While some describe Orthodox Christian worship as “different” or “foreign,” what they are actually experiencing is something more ancient and otherworldly. Early Christian worship was patterned on heavenly worship, such as that seen in Isaiah 6 and Revelations 4 and 5. It is meant to be otherworldly. It is meant to be “foreign” to the fallen man and appeal to something greater.
So the Orthodox Church is old. Doesn’t that mean boring or out-of-date? Why doesn’t the Church change with the times?
Orthodox Christian worship is anything but boring. It is profound and rich. It is challenging and engaging, grace-filled and majestic, overflowing with scriptural reading and imagery. The testimony of the early Church Fathers confirms that this worship has been largely unchanged. But it’s not “entertainment”! It’s not meant to be an experience of this world, but of the world to come. It is an encounter with the living God. There’s nothing in Scripture that suggests we should “modernize” the worship of God. Instead it tells us “Jesus Christ is the same yesterday, today, and forever (Heb. 13:8).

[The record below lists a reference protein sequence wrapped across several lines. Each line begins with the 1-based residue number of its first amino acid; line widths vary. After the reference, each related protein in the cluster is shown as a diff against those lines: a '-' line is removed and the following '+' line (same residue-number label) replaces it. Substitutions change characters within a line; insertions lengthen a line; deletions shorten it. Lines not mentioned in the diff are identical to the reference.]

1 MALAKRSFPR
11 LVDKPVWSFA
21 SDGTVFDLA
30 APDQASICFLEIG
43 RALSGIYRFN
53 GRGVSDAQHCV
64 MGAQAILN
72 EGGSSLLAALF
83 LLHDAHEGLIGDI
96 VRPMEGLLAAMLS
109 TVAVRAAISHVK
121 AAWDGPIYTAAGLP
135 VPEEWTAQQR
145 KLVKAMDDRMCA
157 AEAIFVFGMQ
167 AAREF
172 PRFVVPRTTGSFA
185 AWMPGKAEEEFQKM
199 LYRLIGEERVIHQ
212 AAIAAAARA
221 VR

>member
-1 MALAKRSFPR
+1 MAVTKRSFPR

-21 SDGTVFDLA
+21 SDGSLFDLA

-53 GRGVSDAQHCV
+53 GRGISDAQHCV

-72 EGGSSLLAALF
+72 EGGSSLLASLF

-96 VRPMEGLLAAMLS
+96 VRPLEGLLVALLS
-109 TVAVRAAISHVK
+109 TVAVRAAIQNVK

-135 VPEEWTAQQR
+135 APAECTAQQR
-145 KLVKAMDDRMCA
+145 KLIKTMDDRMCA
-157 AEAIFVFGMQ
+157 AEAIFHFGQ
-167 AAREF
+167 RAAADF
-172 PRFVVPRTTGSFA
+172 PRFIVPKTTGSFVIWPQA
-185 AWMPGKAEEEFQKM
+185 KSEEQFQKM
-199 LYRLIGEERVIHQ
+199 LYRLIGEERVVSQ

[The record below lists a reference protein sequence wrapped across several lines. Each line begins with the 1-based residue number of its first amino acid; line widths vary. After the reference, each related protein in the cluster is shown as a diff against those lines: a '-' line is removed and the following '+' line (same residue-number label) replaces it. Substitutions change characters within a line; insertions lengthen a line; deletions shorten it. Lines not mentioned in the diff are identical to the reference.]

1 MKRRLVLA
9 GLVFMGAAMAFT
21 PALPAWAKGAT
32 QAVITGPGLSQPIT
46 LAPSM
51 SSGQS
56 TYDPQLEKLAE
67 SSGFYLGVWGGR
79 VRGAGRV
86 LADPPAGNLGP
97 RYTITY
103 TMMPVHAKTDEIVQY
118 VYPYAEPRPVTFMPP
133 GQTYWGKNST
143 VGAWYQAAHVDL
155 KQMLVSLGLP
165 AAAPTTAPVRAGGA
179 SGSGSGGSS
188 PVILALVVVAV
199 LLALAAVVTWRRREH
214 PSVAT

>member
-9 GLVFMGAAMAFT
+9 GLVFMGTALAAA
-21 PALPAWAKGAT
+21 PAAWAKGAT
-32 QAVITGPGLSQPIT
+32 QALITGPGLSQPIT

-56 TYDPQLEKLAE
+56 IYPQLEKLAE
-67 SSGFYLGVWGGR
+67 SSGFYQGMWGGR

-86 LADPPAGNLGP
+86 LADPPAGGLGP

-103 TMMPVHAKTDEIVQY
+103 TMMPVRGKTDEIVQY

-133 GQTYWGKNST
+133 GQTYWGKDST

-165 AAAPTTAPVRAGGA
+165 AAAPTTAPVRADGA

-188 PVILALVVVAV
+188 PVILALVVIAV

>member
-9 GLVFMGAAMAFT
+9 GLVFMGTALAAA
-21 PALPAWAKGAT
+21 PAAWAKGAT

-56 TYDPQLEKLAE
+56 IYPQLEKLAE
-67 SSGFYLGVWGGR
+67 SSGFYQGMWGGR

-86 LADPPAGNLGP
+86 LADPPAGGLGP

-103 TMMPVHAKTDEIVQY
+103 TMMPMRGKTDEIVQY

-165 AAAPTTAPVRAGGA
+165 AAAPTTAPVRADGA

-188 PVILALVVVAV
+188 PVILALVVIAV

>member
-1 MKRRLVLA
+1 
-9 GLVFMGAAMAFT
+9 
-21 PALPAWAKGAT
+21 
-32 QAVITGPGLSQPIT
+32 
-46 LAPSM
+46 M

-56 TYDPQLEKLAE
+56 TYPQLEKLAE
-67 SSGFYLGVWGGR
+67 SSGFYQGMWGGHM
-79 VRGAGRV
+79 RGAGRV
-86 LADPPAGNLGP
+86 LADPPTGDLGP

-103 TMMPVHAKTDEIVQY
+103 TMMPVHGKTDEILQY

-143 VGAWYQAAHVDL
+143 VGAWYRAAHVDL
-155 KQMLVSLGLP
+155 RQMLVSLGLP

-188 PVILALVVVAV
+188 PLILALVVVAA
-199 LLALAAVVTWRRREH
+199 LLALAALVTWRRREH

This is not to say the Orthodox Church does not adapt to what is good in every culture. It has done so in taking the gospel to Slavic peoples, to native Alaskans, to Japanese, Africans, and others. But it does so with discernment and prayer.
What is the mission of the Orthodox Church?
There is only one mission: To bring human beings into a personal union with God, now while yet in this life, through Jesus Christ by the power of the Holy Spirit. This is salvation. Salvation is not merely “going to heaven” when you die. It is not a legal arrangement brokered by God. It is a real transformation of the heart by the grace of God through repentance, which can heal the human person and bring them into communion with God.